A rush of electrified models wearing the Opel lightning flash have burst onto the scene in recent months. But the company has both a longer and more varied electric vehicle heritage that many would give it credit for.
Opel’s first electrified model debuted in 1968. The Kadett B Stir-Lec I study was powered by a range-extending powertrain (the concept was revisited later with the short-lived 2011-2015 Opel/Ampera). Fourteen lead-acid batteries were charged via its rear-mounted Stirling combustion engine, and the batteries then powered a small AC electric motor which drove the rear wheels. Top speed was 55mph.
Another concept car, the 1965 Experimental GT spawned the pretty and ‘mini-Corvette’ GT of 1968. Styled by Brissonneau & Lotz of France, it shared parts with the Kadett B and was sold in 1.0-litre 67hp and 1.9-litre 102hp versions. And, although it was combustion-engined, the GT would be a pivotal machine in Opel’s electric car fortunes.
The GT Elektro appeared in 1971 through connections with Georg von Opel, the grandson of the company’s founder. Commissioned by von Opel, the all-electric sports car was built in association with Bosch, Continental and Varta. Based on the production GT coupe, the Opel GT Elektro featured an enhanced aerodynamic package to help it slip through the air. A full set of wheel-covering spats, as well as larger front and rear spoilers, helped the svelte single-seater achieve a 27-mile range when driven at a constant speed of 62mph. Largely assembled by hand by Bosch engineer Ernst Rapp, and loaded with a 120hp Bosch twin-coupled motor powertrain, a 590kg Varta nickel-cadmium battery pack made up almost a third of the GT Elektro’s 1,700kg weight. A set of low-rolling resistance tyres was sourced from Continental.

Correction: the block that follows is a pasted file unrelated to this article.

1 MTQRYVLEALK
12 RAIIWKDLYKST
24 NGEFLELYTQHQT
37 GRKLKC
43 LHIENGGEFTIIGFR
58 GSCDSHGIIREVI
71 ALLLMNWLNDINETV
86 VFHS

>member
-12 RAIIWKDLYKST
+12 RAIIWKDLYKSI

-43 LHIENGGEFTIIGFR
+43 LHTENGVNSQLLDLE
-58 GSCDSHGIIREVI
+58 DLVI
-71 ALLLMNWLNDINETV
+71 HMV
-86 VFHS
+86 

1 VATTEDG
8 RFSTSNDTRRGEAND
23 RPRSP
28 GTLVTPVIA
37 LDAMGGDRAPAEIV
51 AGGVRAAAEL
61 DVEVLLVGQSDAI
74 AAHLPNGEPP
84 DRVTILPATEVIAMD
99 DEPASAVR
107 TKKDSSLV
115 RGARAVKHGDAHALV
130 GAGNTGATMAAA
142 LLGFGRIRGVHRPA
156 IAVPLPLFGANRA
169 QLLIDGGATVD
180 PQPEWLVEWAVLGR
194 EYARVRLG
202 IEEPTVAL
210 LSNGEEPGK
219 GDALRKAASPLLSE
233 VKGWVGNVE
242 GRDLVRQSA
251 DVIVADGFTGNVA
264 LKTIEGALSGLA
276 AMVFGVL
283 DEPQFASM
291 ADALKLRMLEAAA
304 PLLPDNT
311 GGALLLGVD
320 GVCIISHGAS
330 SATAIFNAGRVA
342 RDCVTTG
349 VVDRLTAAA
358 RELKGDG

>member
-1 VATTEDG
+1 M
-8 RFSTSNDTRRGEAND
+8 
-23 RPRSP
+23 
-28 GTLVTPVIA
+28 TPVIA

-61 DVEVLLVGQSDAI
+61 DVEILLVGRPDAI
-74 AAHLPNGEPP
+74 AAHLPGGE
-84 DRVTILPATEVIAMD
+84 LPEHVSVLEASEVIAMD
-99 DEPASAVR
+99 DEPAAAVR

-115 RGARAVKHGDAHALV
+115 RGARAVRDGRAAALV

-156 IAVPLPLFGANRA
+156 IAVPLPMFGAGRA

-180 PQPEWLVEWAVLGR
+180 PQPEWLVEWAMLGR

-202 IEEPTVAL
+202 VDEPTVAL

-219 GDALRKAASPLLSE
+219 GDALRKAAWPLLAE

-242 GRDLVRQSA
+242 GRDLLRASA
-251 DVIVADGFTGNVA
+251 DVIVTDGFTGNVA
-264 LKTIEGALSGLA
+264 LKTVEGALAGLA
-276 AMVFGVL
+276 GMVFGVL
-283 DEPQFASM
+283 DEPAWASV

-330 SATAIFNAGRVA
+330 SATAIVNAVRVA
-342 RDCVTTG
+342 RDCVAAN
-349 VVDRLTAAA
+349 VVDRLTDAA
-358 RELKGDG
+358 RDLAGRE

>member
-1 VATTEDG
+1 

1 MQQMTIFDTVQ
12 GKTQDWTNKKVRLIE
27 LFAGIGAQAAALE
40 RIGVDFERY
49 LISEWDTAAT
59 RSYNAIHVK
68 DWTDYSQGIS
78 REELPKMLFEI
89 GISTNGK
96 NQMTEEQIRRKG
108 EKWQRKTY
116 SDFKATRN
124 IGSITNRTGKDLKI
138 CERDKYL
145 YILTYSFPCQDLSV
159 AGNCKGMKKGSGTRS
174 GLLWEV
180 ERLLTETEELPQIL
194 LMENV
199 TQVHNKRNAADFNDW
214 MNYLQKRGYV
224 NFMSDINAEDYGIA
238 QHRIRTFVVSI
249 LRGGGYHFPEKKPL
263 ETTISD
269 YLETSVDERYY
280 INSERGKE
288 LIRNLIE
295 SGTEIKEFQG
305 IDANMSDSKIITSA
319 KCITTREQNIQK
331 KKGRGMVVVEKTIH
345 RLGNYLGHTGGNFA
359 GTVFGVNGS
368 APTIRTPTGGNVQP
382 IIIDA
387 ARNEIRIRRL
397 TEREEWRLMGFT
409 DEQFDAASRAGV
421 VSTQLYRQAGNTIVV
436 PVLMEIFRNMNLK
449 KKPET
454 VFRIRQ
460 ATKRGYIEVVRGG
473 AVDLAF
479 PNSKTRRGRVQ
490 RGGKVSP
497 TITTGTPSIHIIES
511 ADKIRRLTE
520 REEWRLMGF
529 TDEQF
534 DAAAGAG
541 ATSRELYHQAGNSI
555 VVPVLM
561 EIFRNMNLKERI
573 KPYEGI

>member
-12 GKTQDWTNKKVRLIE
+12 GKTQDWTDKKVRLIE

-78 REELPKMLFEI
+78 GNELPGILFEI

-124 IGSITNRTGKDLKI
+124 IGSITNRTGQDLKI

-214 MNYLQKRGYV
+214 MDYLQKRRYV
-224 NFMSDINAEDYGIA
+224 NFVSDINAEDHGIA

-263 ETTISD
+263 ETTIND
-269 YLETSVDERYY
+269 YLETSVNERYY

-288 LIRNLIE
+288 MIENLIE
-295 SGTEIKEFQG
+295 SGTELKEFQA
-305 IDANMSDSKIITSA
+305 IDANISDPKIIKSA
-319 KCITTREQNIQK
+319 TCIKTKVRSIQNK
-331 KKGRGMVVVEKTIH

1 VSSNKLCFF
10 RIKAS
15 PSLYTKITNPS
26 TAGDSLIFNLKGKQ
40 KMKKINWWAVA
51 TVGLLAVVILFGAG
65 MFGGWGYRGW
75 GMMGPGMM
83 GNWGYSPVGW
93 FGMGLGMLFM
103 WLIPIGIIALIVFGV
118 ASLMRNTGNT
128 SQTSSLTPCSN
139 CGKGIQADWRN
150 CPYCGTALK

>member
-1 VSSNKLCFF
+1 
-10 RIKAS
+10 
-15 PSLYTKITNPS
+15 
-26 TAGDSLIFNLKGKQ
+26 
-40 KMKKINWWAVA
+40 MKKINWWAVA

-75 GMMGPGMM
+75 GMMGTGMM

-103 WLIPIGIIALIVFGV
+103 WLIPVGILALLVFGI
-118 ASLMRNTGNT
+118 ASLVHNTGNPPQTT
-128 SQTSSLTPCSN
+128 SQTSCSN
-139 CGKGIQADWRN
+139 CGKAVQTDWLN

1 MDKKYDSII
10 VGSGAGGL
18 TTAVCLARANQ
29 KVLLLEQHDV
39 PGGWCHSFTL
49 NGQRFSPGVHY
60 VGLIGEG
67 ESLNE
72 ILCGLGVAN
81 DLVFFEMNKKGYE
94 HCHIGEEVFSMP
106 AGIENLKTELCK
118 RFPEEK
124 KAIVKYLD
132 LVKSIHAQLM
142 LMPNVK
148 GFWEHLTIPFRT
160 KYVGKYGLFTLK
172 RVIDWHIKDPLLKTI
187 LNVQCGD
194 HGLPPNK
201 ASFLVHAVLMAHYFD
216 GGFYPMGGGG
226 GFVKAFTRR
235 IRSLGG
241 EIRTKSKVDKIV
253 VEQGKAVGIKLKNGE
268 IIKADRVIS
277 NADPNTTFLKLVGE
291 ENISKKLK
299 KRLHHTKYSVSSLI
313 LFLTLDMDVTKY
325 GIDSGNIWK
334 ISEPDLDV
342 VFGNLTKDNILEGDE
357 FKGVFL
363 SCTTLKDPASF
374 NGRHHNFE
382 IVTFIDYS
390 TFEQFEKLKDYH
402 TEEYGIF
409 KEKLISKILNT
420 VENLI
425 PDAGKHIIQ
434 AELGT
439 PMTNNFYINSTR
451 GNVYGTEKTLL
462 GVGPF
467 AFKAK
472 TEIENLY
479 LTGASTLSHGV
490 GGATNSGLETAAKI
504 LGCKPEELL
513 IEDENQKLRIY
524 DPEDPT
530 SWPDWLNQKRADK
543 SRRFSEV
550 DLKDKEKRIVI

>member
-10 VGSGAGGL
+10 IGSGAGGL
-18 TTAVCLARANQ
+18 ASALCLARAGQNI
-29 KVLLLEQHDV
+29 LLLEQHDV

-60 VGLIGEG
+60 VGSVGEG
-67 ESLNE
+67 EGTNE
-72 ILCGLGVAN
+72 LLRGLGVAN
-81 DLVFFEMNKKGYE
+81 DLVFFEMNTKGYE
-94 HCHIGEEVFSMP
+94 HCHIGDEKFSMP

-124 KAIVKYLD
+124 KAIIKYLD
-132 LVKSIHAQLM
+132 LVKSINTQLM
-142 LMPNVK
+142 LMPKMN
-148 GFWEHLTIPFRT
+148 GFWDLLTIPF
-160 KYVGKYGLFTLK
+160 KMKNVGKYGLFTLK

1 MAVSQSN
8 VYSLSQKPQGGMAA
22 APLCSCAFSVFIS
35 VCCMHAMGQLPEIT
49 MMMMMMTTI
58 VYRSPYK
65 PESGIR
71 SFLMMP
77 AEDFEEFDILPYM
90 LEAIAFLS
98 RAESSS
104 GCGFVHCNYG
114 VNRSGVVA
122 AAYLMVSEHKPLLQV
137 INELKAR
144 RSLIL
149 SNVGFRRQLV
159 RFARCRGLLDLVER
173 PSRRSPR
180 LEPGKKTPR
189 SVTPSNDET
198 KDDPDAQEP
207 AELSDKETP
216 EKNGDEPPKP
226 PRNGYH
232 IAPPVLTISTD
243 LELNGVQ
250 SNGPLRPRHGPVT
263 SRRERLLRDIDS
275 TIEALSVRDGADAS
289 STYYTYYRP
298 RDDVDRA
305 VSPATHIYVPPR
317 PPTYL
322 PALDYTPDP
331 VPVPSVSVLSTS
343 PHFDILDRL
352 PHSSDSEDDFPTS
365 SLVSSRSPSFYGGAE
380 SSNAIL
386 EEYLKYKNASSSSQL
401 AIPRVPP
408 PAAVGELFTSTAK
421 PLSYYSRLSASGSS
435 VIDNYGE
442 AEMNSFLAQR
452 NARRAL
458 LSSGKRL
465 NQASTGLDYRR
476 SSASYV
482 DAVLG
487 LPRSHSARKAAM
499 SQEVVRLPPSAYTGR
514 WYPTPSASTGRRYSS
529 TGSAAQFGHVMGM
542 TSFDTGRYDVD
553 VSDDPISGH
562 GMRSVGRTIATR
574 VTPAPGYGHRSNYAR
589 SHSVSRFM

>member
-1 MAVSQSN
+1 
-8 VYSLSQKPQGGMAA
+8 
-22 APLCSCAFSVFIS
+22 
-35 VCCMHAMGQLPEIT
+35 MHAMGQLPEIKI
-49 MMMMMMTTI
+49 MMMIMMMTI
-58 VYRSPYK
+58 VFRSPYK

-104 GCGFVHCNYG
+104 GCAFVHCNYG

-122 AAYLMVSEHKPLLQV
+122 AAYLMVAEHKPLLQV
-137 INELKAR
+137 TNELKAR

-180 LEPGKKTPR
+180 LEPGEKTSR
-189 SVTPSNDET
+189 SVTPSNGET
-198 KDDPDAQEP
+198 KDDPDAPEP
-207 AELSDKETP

Like the Kadett B Stir-Lec, the 116mph electric coupe was an experimental concept, but it was also a standard setter in its own right. Von Opel set six electric vehicle world records with the slippery sportster at the Hockenheim racing circuit, and although further development was mooted, the GT Elektro project died when von Opel sadly perished in a car accident the very same year the trailblazing coupe scorched into the record books.
Arguably, the GT and GT Elektro’s spirit has been revived to inspire more contemporary Opel concepts. The very striking front mid-engined and rear-wheel drive GT Concept from 2016 was a modern update of the original GT, albeit powered by a 145hp, 1.0-litre, turbocharged three-cylinder petrol engine. The 2018 GT X Experimental held much more appeal to users-readers of Drive-My, and took the shape of a SUV with a 50kWh lithium-ion battery powertrain capable of inductive charging. Previewing Opel’s new design language, the GT X Experimental represented a further step in the company’s PACE! plan which promises an electrified version of each of its models by 2024.